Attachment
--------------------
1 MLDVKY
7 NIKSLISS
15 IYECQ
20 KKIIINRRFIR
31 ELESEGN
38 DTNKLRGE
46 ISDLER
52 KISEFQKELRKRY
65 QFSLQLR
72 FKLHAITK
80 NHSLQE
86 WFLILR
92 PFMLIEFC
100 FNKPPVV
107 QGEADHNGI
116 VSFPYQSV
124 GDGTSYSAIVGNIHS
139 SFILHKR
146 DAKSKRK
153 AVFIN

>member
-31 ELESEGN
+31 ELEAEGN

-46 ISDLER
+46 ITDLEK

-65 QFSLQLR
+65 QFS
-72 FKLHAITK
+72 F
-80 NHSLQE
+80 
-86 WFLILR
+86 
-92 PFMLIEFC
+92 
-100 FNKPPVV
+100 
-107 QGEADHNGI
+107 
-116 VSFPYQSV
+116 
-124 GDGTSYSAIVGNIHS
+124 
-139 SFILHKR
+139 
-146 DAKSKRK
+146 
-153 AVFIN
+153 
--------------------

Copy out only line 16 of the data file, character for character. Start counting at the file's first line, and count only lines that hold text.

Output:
116 VSFPYQSV